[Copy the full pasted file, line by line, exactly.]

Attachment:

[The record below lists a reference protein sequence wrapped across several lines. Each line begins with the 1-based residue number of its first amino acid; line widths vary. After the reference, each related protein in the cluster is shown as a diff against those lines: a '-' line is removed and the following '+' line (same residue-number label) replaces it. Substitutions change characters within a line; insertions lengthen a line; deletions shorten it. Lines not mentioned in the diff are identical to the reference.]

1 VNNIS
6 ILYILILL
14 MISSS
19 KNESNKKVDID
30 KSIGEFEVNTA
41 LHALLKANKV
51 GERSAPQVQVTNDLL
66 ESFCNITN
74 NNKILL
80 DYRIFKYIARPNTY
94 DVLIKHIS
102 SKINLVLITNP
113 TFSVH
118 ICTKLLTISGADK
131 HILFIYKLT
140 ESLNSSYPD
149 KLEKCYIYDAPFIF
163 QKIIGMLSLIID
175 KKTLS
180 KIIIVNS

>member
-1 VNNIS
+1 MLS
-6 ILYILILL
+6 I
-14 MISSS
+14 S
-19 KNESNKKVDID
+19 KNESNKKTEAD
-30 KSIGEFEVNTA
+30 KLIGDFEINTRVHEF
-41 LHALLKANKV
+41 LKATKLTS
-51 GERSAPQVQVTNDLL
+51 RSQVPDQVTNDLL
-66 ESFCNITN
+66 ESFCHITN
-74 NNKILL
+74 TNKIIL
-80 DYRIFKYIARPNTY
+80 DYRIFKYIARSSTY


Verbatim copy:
[The record below lists a reference protein sequence wrapped across several lines. Each line begins with the 1-based residue number of its first amino acid; line widths vary. After the reference, each related protein in the cluster is shown as a diff against those lines: a '-' line is removed and the following '+' line (same residue-number label) replaces it. Substitutions change characters within a line; insertions lengthen a line; deletions shorten it. Lines not mentioned in the diff are identical to the reference.]

1 VNNIS
6 ILYILILL
14 MISSS
19 KNESNKKVDID
30 KSIGEFEVNTA
41 LHALLKANKV
51 GERSAPQVQVTNDLL
66 ESFCNITN
74 NNKILL
80 DYRIFKYIARPNTY
94 DVLIKHIS
102 SKINLVLITNP
113 TFSVH
118 ICTKLLTISGADK
131 HILFIYKLT
140 ESLNSSYPD
149 KLEKCYIYDAPFIF
163 QKIIGMLSLIID
175 KKTLS
180 KIIIVNS

>member
-1 VNNIS
+1 MLS
-6 ILYILILL
+6 I
-14 MISSS
+14 S
-19 KNESNKKVDID
+19 KNESNKKTEAD
-30 KSIGEFEVNTA
+30 KLIGDFEINTRVHEF
-41 LHALLKANKV
+41 LKATKLTS
-51 GERSAPQVQVTNDLL
+51 RSQVPDQVTNDLL
-66 ESFCNITN
+66 ESFCHITN
-74 NNKILL
+74 TNKIIL
-80 DYRIFKYIARPNTY
+80 DYRIFKYIARSSTY